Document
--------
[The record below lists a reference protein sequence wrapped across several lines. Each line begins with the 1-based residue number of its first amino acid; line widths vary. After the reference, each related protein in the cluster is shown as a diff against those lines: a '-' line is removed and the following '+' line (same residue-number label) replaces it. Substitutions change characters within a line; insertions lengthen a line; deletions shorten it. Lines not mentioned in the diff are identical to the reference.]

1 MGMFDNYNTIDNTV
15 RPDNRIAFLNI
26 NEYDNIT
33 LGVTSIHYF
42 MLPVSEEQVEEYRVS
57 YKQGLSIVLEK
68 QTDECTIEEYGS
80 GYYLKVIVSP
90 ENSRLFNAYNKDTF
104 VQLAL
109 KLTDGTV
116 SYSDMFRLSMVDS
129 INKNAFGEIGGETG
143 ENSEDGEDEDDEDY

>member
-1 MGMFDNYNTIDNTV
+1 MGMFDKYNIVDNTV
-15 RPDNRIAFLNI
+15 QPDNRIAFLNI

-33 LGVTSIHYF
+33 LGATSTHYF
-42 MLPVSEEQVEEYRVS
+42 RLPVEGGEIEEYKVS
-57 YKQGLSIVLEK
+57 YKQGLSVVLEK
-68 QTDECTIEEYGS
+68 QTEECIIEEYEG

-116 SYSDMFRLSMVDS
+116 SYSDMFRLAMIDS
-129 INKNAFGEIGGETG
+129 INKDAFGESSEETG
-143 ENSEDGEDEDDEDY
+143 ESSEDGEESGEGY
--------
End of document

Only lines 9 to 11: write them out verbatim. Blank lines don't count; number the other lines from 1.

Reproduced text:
80 GYYLKVIVSP
90 ENSRLFNAYNKDTF
104 VQLAL